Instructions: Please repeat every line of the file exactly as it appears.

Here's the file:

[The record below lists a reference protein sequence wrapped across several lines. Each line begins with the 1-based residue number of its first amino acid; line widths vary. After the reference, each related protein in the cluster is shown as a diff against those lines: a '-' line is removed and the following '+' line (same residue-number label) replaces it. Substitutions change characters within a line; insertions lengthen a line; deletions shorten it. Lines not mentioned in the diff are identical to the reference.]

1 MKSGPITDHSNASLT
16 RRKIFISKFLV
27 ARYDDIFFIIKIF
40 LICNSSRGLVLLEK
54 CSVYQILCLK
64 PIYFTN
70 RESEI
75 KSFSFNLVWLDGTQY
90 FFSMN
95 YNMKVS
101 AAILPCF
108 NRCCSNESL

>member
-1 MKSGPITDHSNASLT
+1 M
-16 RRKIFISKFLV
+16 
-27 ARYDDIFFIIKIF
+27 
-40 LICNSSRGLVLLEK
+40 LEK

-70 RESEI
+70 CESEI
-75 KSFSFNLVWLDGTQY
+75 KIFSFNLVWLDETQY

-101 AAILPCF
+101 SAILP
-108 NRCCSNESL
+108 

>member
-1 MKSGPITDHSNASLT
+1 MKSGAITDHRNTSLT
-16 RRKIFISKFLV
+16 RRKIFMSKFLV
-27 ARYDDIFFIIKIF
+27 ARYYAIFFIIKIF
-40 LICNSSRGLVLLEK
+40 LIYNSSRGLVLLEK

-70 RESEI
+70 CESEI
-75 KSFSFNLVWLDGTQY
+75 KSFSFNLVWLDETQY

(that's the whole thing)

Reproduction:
[The record below lists a reference protein sequence wrapped across several lines. Each line begins with the 1-based residue number of its first amino acid; line widths vary. After the reference, each related protein in the cluster is shown as a diff against those lines: a '-' line is removed and the following '+' line (same residue-number label) replaces it. Substitutions change characters within a line; insertions lengthen a line; deletions shorten it. Lines not mentioned in the diff are identical to the reference.]

1 MKSGPITDHSNASLT
16 RRKIFISKFLV
27 ARYDDIFFIIKIF
40 LICNSSRGLVLLEK
54 CSVYQILCLK
64 PIYFTN
70 RESEI
75 KSFSFNLVWLDGTQY
90 FFSMN
95 YNMKVS
101 AAILPCF
108 NRCCSNESL

>member
-1 MKSGPITDHSNASLT
+1 M
-16 RRKIFISKFLV
+16 
-27 ARYDDIFFIIKIF
+27 
-40 LICNSSRGLVLLEK
+40 LEK

-70 RESEI
+70 CESEI
-75 KSFSFNLVWLDGTQY
+75 KIFSFNLVWLDETQY

-101 AAILPCF
+101 SAILP
-108 NRCCSNESL
+108 

>member
-1 MKSGPITDHSNASLT
+1 MKSGAITDHRNTSLT
-16 RRKIFISKFLV
+16 RRKIFMSKFLV
-27 ARYDDIFFIIKIF
+27 ARYYAIFFIIKIF
-40 LICNSSRGLVLLEK
+40 LIYNSSRGLVLLEK

-70 RESEI
+70 CESEI
-75 KSFSFNLVWLDGTQY
+75 KSFSFNLVWLDETQY